Israel announced its controversial judicial reforms last month. After the statements, the country was divided into two. Israel is witnessing the largest protests in the country's history.
If reform plans pass, they would curb the Supreme Court's power and give the government more say over judicial appointments.
While the government says the reforms will strengthen democracy, experts argue it will sabbotage it.
"I feel very distressed, very nervous, I have a lot of sleepless nights," said Helit from Ness Tziona, south of Tel Aviv, who came with her daughter.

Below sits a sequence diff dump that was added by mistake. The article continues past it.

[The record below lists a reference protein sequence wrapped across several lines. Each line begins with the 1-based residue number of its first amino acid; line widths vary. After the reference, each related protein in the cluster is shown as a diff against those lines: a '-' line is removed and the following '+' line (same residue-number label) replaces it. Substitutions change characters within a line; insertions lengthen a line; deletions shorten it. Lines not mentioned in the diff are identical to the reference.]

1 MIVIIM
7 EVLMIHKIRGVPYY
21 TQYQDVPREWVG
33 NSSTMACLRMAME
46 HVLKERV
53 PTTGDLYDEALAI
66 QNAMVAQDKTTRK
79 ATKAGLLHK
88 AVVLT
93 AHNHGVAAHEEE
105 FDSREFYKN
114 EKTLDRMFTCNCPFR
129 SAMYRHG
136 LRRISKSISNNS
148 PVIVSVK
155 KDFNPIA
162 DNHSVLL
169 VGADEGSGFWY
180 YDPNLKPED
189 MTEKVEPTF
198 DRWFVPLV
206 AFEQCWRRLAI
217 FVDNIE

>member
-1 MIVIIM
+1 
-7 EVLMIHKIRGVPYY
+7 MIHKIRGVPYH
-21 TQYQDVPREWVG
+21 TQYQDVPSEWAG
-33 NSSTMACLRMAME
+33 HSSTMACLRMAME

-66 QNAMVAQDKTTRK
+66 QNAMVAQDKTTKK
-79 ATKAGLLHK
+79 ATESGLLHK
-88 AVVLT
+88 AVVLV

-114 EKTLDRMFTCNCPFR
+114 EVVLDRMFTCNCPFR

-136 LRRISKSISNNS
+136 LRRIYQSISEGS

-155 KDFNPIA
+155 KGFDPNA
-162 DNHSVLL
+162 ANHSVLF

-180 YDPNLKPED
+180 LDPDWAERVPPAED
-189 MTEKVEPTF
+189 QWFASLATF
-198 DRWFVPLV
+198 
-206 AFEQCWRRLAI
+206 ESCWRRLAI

"I think they will change. I hope so... but I think [it will be] only for a while. Then things will change again for the worse."
Dore, a lawyer from Tel Aviv, was one of thousands whose offices shut to enable staff to attend the protests.
"I'm here because my heart has been torn to pieces seeing what the new government is doing to Israeli democracy," he said.
"You know they are tearing apart the spirit of this country. And they are threatening the power of the legal systems. I cannot see it happening without protesting against it."